With American Adoptions, most adoptive families will participate in one or all of the following forms of contact with the prospective birth parents during the process of adoption:
Conference Call – An adoption specialist-mediated conference call between you and the birth parents.
Email Exchange – Ongoing email communication prior to placement.
Meeting During Placement – Travel to the hospital where the birth takes place and interact with the birth parents upon placement.
An adoption specialist will be ready to facilitate communication at each step. However, many families and birth parents find that they are able to maintain this relationship on their own after the first phone call.
Step 7: Meet the Baby at the Hospital
This is the moment hopeful parents dream of. You’ve waited a long time and worked so hard; then you are finally here and holding your baby for the first time. It’s indescribable, really. Each parent will connect in a unique, special way to this new child.
There are some logistical elements of this step, too. It’s important to understand these before you go to the hospital.
When the birth mother chooses adoption, she will create a hospital plan as a part of her overall adoption plan. Your adoption specialist will present this plan to you before you arrive, and it’s important to follow it exactly. This is an emotional and life-changing moment for her, too, and she deserves to be in control of how things go. Her plan will dictate whether or not you are in the delivery room, if you have face-to-face contact and how long she spends with the baby after birth.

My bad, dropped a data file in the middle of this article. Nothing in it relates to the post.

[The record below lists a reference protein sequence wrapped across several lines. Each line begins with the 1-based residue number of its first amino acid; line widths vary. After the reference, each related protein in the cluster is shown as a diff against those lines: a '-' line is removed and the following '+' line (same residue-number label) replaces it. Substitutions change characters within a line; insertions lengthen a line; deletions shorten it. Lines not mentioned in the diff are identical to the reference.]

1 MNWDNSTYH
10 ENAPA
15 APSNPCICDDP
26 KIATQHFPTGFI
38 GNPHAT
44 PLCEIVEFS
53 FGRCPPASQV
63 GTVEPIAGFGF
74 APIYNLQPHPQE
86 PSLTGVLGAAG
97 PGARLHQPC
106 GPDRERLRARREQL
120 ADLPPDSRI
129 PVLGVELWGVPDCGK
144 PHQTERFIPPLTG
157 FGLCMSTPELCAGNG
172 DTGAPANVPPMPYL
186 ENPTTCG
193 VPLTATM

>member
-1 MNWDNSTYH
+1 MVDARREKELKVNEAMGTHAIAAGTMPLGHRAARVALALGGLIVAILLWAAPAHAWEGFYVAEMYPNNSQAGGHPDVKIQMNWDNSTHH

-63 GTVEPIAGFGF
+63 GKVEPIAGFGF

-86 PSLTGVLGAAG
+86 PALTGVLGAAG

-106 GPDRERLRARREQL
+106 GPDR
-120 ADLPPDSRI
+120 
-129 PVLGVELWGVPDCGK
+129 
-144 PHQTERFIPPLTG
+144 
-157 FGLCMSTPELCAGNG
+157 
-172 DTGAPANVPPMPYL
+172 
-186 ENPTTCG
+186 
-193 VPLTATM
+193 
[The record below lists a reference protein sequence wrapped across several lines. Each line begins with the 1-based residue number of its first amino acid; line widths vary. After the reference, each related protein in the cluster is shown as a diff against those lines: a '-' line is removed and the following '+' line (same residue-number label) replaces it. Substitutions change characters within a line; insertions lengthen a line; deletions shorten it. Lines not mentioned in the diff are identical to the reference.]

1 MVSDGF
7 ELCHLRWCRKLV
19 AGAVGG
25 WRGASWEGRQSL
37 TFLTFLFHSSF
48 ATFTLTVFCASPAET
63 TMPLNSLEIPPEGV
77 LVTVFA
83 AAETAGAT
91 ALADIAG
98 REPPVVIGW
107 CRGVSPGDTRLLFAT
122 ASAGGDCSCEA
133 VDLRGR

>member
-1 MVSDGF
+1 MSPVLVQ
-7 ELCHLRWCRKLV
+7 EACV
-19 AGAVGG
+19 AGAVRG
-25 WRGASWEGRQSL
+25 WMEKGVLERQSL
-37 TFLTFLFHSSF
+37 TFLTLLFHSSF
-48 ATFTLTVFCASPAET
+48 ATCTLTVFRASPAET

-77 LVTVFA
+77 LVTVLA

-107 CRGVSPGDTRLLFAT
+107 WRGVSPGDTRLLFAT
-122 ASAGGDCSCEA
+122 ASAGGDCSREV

After official consent to adoption has been given and everything is cleared from the doctors, the baby will be placed in your arms, and your new life as a family begins.
Step 8: Finalize the Adoption
Finalization will be an exciting time for your family because it is when all of the legal proceedings are finished, the adoption is legally completed, and your child is an official member of your family. This is the final step of the adoption process.
in general, there are three things adoptive families need to do to reach finalization:
Complete ICPC – If your adoption occurs across state lines, you must remain in the state until Interstate Compact on the Placement of Children (ICPC) paperwork clears, which usually takes between 7 to 10 business days.
Complete Post-Placement Visits – You will have a select number of post-placement visits to complete, usually performed by your home study provider, which will show the adoption professional and the court that the baby and your family are adjusting well to one another.
Attend Finalization Hearing – A judge’s final review of the adoption ensures the necessary post-placement visits were completed, ICPC was conducted in applicable states, and both birth parents’ parental rights were legally terminated.
Once the finalization hearing is finished, the adoptive family is granted legal custody of the child and awarded the adoption decree, and the domestic adoption process is complete.
Step 9: Participating in Post-Placement Contact
After the adoption process ends, nearly all birth parents are interested in receiving ongoing updates about their child, and nearly all adoption professionals encourage this correspondence.
Picture and letter updates are generally sent for the first 18 years of the child’s life. And, depending on the level of openness in your adoption, this relationship could also include email exchanges, phone calls, Skype sessions, or in-person visits. It is increasingly common in domestic infant adoptions for adoptive parents and birth parents to have direct interaction — an exciting opportunity to form a meaningful relationship.
If you have any more questions about how to adopt a baby, contact an adoption specialist at 1-800-ADOPTION who can answer all of your adoption-related questions, or request more free information here.